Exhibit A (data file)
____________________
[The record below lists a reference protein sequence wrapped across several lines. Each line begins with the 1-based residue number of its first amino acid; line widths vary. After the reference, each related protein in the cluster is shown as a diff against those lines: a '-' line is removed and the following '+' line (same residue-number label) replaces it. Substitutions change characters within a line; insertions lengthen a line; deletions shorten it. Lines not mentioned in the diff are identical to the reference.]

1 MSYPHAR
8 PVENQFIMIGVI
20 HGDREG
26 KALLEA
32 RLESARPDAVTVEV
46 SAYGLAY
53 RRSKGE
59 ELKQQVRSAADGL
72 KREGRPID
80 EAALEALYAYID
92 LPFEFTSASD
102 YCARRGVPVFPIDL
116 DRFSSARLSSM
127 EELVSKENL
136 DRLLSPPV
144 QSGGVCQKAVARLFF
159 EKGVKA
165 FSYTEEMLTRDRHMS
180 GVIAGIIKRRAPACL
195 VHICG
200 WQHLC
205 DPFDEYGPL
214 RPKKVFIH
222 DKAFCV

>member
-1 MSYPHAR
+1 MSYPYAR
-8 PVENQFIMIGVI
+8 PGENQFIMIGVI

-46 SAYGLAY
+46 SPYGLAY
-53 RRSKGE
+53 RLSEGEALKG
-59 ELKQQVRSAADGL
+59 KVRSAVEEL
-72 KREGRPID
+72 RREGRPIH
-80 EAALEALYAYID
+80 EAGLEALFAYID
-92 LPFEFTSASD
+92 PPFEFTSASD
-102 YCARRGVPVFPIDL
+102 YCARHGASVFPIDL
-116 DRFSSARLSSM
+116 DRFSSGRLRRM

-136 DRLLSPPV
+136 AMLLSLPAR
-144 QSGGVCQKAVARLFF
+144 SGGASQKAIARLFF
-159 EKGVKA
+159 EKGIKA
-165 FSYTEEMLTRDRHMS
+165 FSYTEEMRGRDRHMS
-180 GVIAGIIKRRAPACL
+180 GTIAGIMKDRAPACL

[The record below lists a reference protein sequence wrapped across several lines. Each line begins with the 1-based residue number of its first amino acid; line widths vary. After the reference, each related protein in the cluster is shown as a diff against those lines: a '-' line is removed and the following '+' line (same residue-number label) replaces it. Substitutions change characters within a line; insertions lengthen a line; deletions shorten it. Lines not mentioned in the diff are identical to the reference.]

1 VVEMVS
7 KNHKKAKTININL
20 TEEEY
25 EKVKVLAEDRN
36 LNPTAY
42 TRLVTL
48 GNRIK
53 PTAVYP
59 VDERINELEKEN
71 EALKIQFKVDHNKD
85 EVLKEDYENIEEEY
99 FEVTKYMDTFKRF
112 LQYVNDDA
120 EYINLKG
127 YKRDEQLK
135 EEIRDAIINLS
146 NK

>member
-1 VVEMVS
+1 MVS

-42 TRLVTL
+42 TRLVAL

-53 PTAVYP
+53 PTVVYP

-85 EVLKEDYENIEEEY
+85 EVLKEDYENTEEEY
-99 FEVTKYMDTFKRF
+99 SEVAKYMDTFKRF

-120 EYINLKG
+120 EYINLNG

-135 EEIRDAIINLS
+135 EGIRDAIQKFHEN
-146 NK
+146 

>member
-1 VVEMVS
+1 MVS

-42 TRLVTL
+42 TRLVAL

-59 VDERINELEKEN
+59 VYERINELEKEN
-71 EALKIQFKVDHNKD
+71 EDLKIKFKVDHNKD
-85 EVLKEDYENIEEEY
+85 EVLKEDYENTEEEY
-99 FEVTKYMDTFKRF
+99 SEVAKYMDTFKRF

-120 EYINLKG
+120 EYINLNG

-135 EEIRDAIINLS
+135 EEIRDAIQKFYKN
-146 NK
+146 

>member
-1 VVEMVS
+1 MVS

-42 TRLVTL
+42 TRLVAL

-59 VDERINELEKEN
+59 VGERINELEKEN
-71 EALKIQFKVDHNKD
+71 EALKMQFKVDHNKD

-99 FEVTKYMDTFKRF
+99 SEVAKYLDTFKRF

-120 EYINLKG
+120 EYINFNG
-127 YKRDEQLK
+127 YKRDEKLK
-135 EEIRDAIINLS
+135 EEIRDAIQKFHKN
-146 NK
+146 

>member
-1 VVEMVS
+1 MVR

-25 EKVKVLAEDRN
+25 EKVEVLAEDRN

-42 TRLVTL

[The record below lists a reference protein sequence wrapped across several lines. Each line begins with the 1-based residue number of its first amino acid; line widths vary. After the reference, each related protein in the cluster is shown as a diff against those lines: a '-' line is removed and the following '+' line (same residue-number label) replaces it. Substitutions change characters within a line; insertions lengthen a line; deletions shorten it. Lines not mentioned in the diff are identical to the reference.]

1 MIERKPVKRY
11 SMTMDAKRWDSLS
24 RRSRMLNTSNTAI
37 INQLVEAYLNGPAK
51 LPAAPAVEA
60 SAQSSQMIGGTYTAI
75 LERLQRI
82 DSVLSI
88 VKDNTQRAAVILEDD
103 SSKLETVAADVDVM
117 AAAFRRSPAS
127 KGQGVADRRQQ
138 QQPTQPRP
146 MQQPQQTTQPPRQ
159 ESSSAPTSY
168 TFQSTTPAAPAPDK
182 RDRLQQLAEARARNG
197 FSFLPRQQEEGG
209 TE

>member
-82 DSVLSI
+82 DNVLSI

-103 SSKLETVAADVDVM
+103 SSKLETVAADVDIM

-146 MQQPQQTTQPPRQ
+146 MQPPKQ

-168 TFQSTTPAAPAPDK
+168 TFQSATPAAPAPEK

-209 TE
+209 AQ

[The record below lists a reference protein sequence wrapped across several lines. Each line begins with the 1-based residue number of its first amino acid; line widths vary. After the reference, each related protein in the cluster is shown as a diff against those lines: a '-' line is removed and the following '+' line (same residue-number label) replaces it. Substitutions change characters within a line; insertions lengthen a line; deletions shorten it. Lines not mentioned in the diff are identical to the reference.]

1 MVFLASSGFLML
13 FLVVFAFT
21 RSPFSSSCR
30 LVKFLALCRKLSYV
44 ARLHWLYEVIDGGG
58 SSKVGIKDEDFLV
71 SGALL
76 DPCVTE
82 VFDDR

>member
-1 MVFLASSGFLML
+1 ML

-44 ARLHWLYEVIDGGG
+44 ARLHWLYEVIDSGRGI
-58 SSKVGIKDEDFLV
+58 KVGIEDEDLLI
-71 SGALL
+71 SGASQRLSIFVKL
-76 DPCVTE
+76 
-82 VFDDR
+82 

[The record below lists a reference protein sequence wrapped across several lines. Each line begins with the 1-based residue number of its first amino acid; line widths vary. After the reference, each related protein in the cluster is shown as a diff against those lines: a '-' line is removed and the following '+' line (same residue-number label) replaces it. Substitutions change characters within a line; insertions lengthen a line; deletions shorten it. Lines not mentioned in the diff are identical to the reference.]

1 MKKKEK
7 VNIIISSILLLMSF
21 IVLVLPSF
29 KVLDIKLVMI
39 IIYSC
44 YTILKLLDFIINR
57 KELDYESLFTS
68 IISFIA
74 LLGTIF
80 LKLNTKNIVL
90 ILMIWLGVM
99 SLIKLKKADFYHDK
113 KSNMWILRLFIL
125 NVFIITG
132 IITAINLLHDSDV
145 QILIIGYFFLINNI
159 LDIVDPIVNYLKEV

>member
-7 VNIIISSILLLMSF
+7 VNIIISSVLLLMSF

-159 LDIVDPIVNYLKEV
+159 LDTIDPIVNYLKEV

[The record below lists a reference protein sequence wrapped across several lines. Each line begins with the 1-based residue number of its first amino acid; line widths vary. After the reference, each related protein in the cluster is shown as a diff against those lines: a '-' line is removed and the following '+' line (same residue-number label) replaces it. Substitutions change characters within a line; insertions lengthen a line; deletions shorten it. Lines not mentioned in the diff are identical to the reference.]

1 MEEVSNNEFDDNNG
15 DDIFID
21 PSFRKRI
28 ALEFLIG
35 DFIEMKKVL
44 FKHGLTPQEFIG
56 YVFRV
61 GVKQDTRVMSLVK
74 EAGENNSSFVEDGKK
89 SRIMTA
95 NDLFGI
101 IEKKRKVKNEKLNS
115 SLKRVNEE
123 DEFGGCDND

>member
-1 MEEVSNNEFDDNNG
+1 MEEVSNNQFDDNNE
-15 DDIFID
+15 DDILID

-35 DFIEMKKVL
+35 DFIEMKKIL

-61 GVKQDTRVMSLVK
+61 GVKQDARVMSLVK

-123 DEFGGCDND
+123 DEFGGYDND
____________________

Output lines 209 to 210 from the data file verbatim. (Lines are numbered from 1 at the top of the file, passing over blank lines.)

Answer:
-7 VNIIISSILLLMSF
+7 VNIIISSVLLLMSF